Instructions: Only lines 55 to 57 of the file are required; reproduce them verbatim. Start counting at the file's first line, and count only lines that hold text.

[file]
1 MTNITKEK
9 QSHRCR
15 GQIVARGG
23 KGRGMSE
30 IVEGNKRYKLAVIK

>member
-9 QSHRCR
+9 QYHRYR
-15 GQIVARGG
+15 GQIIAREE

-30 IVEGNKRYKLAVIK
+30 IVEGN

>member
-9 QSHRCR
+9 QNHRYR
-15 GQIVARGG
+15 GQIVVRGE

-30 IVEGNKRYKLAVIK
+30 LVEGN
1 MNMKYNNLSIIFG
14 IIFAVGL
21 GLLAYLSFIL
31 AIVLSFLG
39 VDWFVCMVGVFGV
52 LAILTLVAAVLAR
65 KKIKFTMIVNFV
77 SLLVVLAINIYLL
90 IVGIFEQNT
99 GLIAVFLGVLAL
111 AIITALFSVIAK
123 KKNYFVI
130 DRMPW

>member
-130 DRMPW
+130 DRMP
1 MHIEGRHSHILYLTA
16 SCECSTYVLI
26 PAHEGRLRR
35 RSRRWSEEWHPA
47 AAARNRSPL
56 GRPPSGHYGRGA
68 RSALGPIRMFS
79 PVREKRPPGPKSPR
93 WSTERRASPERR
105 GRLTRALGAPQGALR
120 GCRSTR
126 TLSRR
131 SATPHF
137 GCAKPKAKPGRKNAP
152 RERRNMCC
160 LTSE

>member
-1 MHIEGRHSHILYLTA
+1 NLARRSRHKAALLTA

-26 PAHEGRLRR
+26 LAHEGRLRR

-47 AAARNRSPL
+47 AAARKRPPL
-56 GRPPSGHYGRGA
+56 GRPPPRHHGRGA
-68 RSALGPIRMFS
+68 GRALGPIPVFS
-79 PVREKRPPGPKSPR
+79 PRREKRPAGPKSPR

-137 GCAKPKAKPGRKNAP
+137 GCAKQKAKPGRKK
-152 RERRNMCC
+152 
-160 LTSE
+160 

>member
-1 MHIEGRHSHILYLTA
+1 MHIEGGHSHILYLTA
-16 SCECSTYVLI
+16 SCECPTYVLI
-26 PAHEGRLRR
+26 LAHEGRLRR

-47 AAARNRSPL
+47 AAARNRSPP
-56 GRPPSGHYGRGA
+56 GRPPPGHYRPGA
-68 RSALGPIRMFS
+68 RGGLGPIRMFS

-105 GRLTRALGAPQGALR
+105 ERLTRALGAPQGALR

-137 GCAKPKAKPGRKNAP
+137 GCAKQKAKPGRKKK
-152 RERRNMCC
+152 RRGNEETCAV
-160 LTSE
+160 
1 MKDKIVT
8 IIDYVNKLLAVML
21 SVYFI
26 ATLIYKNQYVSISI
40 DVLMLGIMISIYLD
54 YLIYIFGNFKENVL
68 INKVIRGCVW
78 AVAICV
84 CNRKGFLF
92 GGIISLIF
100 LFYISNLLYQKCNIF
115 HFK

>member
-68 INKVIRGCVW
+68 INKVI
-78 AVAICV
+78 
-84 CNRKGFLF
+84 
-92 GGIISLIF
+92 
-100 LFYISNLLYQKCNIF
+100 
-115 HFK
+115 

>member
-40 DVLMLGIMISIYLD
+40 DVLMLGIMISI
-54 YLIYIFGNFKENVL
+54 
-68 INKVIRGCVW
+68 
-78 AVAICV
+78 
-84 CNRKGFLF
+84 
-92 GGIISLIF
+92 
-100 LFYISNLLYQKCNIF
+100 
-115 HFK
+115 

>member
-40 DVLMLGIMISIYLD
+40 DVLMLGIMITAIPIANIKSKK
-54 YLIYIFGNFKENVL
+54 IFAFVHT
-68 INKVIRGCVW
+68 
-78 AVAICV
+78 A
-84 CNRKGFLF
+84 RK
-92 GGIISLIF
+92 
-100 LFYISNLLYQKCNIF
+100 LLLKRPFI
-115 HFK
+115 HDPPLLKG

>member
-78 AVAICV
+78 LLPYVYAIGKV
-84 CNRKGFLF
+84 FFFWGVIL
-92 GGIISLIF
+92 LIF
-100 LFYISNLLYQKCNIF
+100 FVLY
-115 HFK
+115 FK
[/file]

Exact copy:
-26 PAHEGRLRR
+26 LAHEGRLRR

-47 AAARNRSPL